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“You can’t have sales staff immediately go for the jugular,” observes Mollard. You will have to wine and dine your readers through high-value content. By providing value first, then asking for the sale–almost as an afterthought–you are creating exclusivity by providing the reader with enough space. Give them room to roam, browse, and come back for seconds–only then do you go in for the sale.

You will find that slow and steady will win the content marketing race in 2017. Keep your eyes on your analytics, and try to obtain emails and point-of-contact information through a resource center.

Capture leads through a resource center

A resource center will provide your organization with the single most important key to success. A resource center keeps your most valuable content in a crystal vault: the only way inside is by the user providing his contact information. You can build this resource center as a separate webpage on a site, or smaller landing pages that link to exclusive, high-value content. The price of admission will be a name and an e-mail. If you’re feeling confident that your content merits more than this, feel free to ask for other metrics, including a user’s job title, company name, years in the business, and pain-points. Keep in mind that the more information you ask from a user, the higher the bounce rate on the page will be.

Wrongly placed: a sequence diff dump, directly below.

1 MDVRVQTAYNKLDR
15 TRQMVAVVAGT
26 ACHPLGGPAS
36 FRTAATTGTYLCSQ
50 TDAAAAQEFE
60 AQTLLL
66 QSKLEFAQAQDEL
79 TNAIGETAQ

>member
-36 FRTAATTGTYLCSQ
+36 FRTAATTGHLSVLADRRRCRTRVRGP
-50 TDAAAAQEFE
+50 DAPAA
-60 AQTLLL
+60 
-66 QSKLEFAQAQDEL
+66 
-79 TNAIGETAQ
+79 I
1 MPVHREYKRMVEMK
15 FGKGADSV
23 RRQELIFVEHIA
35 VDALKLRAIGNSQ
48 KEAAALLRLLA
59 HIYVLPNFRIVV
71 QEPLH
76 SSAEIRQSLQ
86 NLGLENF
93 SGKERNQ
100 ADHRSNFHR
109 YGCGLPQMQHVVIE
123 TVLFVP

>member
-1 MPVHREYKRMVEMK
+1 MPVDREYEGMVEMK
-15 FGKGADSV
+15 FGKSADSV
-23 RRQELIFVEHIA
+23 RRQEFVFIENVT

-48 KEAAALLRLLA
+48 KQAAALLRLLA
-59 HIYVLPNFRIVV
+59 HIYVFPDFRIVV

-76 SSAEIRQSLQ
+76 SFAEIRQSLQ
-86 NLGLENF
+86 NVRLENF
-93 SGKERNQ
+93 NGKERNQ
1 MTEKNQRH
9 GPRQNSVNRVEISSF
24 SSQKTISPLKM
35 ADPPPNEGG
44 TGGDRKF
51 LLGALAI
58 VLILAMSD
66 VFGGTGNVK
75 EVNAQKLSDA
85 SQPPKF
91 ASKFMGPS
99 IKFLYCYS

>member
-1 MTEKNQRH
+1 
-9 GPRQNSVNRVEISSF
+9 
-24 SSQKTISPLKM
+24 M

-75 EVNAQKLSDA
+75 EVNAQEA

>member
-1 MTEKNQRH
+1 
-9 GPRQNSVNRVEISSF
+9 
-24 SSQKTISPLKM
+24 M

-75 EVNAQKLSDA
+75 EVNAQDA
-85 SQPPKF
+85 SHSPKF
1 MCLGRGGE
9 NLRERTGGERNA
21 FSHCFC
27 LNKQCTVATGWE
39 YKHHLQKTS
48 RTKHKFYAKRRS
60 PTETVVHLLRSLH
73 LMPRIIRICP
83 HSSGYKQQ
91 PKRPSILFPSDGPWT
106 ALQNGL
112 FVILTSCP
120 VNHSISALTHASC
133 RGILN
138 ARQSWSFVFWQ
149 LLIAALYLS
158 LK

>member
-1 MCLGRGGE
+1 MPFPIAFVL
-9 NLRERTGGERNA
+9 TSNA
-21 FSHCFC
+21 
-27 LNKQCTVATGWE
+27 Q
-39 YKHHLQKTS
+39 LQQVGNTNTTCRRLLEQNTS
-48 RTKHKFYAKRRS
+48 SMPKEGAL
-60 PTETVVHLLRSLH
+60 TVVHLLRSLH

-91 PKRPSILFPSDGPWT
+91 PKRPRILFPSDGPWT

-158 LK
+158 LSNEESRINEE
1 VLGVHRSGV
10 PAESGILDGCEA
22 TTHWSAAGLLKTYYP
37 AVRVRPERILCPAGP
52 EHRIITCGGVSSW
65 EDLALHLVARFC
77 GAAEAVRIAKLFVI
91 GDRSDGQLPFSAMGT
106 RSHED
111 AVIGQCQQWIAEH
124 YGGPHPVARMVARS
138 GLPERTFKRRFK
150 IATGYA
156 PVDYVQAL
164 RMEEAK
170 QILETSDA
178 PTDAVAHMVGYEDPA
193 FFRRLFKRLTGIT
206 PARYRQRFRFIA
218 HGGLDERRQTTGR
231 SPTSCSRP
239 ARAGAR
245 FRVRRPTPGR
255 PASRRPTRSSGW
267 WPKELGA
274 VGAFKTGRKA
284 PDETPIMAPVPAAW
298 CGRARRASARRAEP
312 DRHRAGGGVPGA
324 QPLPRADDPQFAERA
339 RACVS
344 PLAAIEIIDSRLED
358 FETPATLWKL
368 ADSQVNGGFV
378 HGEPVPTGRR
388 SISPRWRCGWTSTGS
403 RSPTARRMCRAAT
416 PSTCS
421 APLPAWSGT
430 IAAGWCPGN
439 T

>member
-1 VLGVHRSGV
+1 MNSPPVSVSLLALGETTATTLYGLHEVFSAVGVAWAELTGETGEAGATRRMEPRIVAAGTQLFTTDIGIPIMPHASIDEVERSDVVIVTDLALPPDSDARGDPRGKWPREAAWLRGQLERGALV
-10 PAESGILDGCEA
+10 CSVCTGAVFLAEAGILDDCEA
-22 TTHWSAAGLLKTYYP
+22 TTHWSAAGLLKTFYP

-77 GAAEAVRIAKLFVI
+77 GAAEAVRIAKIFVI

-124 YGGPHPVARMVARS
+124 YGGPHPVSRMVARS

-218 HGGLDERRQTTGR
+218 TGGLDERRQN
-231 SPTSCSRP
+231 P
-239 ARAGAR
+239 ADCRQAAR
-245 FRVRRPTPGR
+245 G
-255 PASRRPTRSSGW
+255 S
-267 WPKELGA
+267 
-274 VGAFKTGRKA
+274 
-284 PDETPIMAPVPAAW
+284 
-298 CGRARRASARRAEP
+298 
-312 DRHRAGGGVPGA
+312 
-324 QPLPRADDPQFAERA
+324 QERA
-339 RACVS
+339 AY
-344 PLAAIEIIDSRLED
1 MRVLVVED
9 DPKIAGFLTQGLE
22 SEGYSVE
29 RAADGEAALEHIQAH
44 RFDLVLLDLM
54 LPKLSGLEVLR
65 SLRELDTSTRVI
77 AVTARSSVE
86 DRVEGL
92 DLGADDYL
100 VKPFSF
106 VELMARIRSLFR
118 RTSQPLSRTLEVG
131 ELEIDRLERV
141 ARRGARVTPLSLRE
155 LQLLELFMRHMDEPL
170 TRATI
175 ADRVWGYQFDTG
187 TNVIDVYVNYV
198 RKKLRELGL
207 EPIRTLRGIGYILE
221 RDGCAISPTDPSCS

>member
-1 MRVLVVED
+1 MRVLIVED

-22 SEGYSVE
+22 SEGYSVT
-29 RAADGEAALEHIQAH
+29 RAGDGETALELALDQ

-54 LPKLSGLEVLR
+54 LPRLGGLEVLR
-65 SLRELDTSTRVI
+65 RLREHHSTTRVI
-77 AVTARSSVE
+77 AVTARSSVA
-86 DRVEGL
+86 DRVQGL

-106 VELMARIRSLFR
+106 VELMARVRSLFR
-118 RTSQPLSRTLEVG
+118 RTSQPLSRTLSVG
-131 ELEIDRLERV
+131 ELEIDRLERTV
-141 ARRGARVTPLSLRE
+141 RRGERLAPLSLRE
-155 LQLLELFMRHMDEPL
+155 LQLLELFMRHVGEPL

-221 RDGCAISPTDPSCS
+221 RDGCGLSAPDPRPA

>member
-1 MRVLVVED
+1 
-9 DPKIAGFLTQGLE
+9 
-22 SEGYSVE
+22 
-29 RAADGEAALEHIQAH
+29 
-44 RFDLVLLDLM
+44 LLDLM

How do you create content for a resource center? Simple. Just do what you’re doing with your content creation but better.

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For example, rather than create another bland blog post, consider beefing it up with greater statistics, quotes from thought leaders, current statistics and calling it a white paper.

The difference between a blog post and a white paper is exclusivity. Readers will give out personal information in order to access the latter. This makes the difference between a captured lead and one that leaves your site for good. You want to be intelligent about how you distribute your materials; not all content should be given away for free.

Pro SEO Tip: This resource center should contain keywords your organization is hoping to rank for. Google and Bing’s search algorithms will crawl these sites, giving you prized SEO juice that will aid your other marketing campaigns.

Final thoughts

“Content really is key to conversions,” says Mollard, who is now leading efforts to create a Resource Center on her new clients’ pages. “You want to track your visitors and give them what they are looking for, but you never want to give all away for free. Always keep conversions in mind.”

As you build out your content strategy for 2017, keep in mind this final piece of advice, straight from the lips of Claude C. Hopkins, the Father of Scientific Advertising:

“[Advertising] is not for general effect. It is not to keep your name before the people. It is not primarily to aid your other salesmen. Treat it as a salesman. Force it to justify itself. Compare it with other salesmen. Figure its cost and result. Accept no excuses which good salesmen do not make. Then you will not go far wrong” (Source).